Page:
Please note that Mommsen uses the AUC chronology (Ab Urbe Condita), i.e. from the founding of the City of Rome. You can use this reference table to have the B.C. dates
From: The History of Rome, by Theodor Mommsen
Translated with the sanction of the author by William Purdie Dickson
First of all, the knowledge of the mother-tongue began to shape itself into Latin grammar; Greek philology transferred its methods to the kindred idiom of Italy. The active study of grammar began nearly at the same time with Roman authorship. About 520 Spurius Carvilius, a teacher of writing, appears to have regulated the Latin alphabet, and to have given to the letter -g, which was not previously included in it,(66) the place of the -z which could be dispensed with--the place which it still holds in the modern Occidental alphabets.
66. Cf. II. IX. Philology
The Roman school-masters must have been constantly working at the settlement of orthography; the Latin Muses too never disowned their scholastic Hippocrene, and at all times applied themselves to orthography side by side with poetry. Ennius especially--resembling Klopstock in this respect also--not only practised an etymological play on assonance quite after the Alexandrian style,(67) but also introduced, in place of the simple signs for the double consonants that had hitherto been usual, the more accurate Greek double writing.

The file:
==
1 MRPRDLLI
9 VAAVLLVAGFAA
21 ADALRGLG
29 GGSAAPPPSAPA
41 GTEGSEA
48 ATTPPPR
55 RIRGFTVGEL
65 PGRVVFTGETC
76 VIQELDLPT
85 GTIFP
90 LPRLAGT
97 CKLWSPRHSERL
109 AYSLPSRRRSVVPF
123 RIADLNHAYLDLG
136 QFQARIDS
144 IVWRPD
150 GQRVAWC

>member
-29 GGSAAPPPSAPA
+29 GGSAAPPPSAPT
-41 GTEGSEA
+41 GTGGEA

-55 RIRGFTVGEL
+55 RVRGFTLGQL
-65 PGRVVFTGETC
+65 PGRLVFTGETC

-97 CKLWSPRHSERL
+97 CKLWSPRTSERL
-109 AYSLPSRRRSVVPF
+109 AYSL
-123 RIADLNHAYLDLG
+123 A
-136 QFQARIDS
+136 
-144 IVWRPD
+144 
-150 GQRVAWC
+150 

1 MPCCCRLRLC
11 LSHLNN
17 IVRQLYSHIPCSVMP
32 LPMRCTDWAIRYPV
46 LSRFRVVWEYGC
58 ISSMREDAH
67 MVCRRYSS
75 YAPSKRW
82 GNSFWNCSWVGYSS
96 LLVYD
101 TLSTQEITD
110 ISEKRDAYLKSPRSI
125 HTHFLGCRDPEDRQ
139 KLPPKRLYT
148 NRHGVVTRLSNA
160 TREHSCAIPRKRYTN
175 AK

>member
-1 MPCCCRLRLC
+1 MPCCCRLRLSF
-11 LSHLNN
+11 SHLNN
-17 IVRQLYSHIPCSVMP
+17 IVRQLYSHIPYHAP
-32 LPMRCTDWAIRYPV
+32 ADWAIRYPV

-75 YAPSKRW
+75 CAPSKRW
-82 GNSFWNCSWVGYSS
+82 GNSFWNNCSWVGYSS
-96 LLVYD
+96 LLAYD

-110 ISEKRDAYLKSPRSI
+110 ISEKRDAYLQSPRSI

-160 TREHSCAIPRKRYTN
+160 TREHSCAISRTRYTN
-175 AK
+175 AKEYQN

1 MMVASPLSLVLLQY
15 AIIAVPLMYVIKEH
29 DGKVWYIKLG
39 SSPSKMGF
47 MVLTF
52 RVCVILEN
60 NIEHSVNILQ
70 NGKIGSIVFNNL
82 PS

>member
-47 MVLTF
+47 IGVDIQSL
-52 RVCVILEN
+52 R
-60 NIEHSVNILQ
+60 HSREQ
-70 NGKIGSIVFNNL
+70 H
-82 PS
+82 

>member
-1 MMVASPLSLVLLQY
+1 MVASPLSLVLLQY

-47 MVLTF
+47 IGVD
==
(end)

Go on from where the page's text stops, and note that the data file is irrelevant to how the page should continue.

67. Thus in his Epicharmian poems Jupiter is so called, -quod iuvat-; and Ceres, -quod gerit fruges.-
Of Naevius and Plautus, it is true, nothing of the kind is known; the popular poets in Rome must have treated orthography and etymology with the indifference which is usual with poets.
Do you see any typos or other mistakes? Please let us know and correct them
Reference address : https://www.ellopos.net/elpenor/rome/3-14-literature-art.asp?pg=100